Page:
Time and time again, homeowners hire fraudulent contractors without knowing so. There are many instances where the homeowner will hire a contractor without really knowing what they’re all about. Usually out of excitement, or desperation to complete unfinished work, homeowners will too often hire their contractor based off an estimate, without digging deeper as to the insurance status or legitimacy of the contractor’s business. With that said, what are the top 3 things every homeowner needs to verify before hiring a contractor and signing the contract?
- Homeowners typically hire contractors without fulling knowing who they are and what they’re about. The meaning of this is, most homeowners hire contractors without knowing if they have the proper licenses needed to perform work. The DCA, or, Department of Consumer Affairs, is a licensing authority of the county you live in that allows you to search and obtain the licenses of your contractor. Usually, there are even reviews on DCA websites, that help you determine if the contractor you are favoring is worth doing business with. It is extremely important to check if your contractor is licensed. Without proper licensing, the questioning contractor probably does not have liability insurance, which can cause major issues down the road. For residence of Florida, please view the following link to find your local DCA office.
- Next, you should always ask for your Contractor’s Liability Insurance Certificate and proof of Workers Compensation Coverage. This is used to protect homeowners from any injuries that may occur during construction. For those that are unaware, General Contractor Liability can cover multiple circumstances such as property damage, injuries, problems with the construction and more. For now, let’s reverse the situation a bit, let’s say you’re a commercial owner and a contractor falls of a latter and injures himself on your property, the commercial owner would be responsible in presenting the general liability insurance, which would cover the contractors injuries, or the commercial owner would be forced to pay out of pocked for the injuries, would be penalized for not having proper insurance, and could potentially need to protect himself from suit.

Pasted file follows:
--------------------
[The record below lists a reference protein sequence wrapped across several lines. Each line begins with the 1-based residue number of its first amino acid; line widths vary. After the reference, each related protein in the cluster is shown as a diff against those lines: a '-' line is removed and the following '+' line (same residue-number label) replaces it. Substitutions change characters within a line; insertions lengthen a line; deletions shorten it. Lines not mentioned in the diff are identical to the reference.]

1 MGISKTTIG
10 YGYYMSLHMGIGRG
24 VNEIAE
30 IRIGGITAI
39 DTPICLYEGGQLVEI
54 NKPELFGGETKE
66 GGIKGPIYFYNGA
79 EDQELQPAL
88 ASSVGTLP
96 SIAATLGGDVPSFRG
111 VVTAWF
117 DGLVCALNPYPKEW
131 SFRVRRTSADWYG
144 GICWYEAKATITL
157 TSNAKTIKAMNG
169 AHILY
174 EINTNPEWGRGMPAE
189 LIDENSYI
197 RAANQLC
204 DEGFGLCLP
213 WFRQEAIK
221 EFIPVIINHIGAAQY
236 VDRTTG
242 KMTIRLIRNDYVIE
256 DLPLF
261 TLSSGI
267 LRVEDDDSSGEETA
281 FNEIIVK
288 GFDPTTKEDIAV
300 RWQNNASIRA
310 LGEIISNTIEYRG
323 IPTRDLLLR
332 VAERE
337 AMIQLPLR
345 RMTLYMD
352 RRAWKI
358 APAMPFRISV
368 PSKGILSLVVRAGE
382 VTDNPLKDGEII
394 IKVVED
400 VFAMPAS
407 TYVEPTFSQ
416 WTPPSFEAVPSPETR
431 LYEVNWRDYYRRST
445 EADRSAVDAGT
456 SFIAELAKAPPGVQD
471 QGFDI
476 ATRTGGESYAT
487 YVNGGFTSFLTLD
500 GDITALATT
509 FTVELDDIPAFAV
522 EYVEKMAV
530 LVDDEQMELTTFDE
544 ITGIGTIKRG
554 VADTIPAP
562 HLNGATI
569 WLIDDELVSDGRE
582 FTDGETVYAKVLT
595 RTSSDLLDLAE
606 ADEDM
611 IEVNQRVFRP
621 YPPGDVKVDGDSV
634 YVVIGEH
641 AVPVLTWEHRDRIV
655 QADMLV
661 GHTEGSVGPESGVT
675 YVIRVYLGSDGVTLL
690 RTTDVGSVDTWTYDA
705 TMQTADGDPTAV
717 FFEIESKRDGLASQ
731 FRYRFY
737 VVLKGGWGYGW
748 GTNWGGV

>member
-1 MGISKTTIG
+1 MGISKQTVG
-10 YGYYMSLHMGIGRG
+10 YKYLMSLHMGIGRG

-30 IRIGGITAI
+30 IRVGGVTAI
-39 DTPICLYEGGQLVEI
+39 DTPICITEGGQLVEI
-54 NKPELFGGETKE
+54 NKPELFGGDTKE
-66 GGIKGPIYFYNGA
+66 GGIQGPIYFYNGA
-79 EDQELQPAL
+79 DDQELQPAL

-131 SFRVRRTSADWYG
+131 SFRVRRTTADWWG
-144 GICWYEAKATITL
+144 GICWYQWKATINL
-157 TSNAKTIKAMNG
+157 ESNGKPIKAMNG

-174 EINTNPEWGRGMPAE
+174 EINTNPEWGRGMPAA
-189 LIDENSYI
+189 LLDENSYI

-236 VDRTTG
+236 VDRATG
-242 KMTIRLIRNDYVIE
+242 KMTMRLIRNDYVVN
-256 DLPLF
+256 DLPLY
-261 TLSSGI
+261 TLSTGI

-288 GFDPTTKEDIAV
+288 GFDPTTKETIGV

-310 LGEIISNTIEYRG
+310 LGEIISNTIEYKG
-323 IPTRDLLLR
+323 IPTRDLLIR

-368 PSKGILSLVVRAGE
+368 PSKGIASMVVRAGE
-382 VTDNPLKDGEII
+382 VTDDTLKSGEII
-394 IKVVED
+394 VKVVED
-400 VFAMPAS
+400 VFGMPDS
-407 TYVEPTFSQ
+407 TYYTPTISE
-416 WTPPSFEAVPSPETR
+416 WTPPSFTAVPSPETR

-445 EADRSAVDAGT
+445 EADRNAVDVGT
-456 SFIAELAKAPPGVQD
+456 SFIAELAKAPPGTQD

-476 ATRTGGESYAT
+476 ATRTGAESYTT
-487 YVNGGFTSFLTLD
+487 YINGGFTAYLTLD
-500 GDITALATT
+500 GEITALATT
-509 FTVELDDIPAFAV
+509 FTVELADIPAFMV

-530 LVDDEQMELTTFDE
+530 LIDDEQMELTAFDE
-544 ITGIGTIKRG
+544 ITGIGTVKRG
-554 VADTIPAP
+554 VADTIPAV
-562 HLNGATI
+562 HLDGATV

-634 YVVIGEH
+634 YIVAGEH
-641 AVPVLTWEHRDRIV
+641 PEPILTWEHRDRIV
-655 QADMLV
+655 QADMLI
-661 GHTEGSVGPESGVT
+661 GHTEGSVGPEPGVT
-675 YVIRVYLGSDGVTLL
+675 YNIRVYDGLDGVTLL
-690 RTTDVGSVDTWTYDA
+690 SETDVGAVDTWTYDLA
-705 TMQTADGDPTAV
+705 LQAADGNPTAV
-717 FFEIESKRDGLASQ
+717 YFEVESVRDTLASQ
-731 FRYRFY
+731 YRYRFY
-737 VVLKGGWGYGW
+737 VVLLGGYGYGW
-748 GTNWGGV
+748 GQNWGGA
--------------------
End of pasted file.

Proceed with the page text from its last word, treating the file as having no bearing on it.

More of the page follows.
- When it comes to trust and word of mouth, review websites such as Yelp, Google and Angie’s List are great no cost services where you can connect with others who have worked with your contractor in the past, and what they’ve thought of his/her services. You can learn a lot from review websites on your contractor before you even contact them. Searching for reviews before signing an agreement can save you time and money in the future, especially if there is anything unethical about the contractor you hired.
As you can see, before hiring a contractor, there are important steps to be made that can protect you, your property and your finances. Time and time again, homeowners often hire contractors immediately without researching the contractor, the business and their licenses. If you have a current obstacle you are experiencing with your contractor, it is recommended that you contact a Long Island Construction Attorney with any problems you come across.
The author, John Caravella Esq., is a construction attorney and formerly practicing project architect at The Law Office of John Caravella, P.C., representing architects, engineers, contractors, subcontractors, and owners in all phases of contract preparation, litigation, and arbitration across New York and Florida. He also serves as an arbitrator to the American Arbitration Association Construction Industry Panel. Mr. Caravella can be reached by email: [email protected] or (631) 608-1346.
The information provided on this website does not, and is not intended to, constitute legal advice; instead, all information, content, and materials available on this site are for general informational purposes only. Readers of this website should contact their attorney to obtain advice with respect to any particular legal matter. No reader, user, or browser of this site should act or refrain from acting on the basis of information on this site without first seeking legal advice from counsel in the relevant jurisdiction. Only your individual attorney can provide assurances that the information contained herein – and your interpretation of it – is applicable or appropriate to your particular situation. Use of, and access to, this website or any of the links or resources contained within the site do not create an attorney-client relationship between the reader, user, or browser and website authors, contributors, contributing law firms, or committee members and their respective employers.